31 Project Evaluations Project Evaluations Did the project perform as promised? Did the project perform as promised? # of clients enrolled # of clients enrolled # of services per client # of services per client Process Evaluations Process Evaluations Did the process deliver the promised outcomes Did the process deliver the promised outcomes Did the participants experience the desired change? Did the participants experience the desired change? Build in Evaluation

32 Provide a direct visual representation of the inputs for your project and the expected outcomes. Provide a direct visual representation of the inputs for your project and the expected outcomes. By using a logic model, you can involve other staff members and professionals to ensure that your logic is sound. By using a logic model, you can involve other staff members and professionals to ensure that your logic is sound. It should show a direct correlation between the proposed inputs and outcomes and be measurable. It should show a direct correlation between the proposed inputs and outcomes and be measurable. Logic Models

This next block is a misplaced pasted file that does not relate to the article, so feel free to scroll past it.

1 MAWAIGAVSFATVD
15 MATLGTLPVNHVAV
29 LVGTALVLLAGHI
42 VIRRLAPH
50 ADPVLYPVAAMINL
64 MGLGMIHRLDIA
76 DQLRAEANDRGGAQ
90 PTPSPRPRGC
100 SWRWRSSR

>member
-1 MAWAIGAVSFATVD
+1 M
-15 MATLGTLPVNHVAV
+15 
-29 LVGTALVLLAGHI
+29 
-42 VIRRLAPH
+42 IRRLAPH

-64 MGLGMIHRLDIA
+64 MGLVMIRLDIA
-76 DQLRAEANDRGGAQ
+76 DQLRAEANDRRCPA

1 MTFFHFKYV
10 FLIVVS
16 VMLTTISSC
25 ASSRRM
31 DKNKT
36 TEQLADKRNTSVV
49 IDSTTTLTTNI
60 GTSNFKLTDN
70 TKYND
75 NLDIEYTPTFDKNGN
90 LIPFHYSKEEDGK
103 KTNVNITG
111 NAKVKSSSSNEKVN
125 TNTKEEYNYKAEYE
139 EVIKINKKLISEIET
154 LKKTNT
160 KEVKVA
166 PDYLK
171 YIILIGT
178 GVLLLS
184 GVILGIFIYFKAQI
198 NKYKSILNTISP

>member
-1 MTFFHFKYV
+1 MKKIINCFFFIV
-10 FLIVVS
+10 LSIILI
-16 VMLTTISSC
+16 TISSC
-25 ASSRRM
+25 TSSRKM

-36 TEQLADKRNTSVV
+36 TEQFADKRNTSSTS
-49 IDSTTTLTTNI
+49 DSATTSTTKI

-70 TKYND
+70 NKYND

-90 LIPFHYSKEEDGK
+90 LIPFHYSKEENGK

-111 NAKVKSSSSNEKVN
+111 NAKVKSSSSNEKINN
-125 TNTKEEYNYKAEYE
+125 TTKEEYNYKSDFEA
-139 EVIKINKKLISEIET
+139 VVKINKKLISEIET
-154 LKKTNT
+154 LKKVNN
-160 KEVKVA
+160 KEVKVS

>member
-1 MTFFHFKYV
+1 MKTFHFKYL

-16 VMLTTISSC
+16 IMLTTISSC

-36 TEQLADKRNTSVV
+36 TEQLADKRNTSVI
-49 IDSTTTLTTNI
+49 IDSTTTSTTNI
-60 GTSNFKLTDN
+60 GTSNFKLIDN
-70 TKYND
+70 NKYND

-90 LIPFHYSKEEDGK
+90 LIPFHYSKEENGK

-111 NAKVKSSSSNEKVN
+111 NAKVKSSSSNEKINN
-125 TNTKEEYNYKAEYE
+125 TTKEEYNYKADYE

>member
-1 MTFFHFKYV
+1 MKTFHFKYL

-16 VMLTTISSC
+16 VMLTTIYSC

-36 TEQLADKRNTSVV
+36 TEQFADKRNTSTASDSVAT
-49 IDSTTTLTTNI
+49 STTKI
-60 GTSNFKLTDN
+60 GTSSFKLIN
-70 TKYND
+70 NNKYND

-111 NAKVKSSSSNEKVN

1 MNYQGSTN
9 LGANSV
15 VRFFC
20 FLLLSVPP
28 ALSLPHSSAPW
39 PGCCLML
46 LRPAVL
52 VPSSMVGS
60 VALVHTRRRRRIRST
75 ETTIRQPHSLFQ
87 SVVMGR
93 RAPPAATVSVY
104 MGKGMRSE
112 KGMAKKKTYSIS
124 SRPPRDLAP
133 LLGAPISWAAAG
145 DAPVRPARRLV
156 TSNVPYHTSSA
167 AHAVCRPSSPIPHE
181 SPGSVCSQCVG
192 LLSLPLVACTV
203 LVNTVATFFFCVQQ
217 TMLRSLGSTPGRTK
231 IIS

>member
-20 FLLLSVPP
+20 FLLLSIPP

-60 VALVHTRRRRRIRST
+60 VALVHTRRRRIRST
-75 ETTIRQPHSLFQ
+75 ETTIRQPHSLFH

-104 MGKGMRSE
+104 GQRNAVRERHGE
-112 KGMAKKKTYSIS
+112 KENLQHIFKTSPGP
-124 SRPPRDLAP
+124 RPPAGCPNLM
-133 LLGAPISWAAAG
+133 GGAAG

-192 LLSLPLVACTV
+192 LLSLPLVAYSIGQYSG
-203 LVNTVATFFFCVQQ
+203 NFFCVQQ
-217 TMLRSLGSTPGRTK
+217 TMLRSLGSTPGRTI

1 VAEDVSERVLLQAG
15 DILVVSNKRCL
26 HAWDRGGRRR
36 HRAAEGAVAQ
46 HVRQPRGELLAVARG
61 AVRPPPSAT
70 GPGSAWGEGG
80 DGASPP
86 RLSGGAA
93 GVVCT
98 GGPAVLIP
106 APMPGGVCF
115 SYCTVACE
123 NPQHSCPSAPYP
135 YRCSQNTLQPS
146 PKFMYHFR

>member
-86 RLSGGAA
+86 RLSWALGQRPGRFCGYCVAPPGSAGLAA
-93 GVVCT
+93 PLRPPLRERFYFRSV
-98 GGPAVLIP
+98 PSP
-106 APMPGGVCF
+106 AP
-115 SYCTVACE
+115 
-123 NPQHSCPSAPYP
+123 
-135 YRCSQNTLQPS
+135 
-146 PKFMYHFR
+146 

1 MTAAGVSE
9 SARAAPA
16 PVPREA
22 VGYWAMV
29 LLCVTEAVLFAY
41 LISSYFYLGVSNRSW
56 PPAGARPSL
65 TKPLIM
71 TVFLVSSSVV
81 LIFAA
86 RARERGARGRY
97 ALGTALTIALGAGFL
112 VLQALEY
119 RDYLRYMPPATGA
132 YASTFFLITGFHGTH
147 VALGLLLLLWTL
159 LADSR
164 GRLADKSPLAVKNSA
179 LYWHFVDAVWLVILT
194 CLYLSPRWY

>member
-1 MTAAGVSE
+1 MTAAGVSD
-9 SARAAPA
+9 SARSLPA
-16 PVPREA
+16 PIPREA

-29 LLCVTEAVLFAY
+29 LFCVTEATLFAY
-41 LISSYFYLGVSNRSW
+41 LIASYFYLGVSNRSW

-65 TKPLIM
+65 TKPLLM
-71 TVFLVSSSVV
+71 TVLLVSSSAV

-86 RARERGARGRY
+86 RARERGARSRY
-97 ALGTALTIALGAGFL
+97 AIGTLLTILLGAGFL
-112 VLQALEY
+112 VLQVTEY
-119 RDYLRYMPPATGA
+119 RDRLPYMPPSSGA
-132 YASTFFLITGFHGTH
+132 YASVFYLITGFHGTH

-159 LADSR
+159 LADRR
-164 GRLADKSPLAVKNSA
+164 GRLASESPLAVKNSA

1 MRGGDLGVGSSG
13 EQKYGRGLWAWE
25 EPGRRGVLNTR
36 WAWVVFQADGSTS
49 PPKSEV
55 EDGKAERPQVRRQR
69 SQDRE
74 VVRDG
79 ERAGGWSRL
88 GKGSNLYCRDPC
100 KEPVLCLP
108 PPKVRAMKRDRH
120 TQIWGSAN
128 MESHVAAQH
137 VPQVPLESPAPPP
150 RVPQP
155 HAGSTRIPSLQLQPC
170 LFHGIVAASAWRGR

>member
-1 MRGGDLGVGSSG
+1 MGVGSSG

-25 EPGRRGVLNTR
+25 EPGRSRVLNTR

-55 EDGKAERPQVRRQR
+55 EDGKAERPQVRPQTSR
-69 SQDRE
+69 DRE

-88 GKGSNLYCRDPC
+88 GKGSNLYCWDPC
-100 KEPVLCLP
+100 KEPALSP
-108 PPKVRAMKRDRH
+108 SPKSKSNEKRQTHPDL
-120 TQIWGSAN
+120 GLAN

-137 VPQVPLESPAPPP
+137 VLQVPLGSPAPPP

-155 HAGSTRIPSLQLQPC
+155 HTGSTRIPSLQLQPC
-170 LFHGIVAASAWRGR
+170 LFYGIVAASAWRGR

33 Surveys and goal setting by participants is one way to measure progress toward improvement Surveys and goal setting by participants is one way to measure progress toward improvement Goal Attainment Scaling is presented in the PP and PW and is used to measure a clients perceived initial status at enrollment. Goal Attainment Scaling is presented in the PP and PW and is used to measure a clients perceived initial status at enrollment. Periodic review of progress toward meeting the goal is ranked by the individual to establish their personal progress. Periodic review of progress toward meeting the goal is ranked by the individual to establish their personal progress. Surveys of Participants/Riders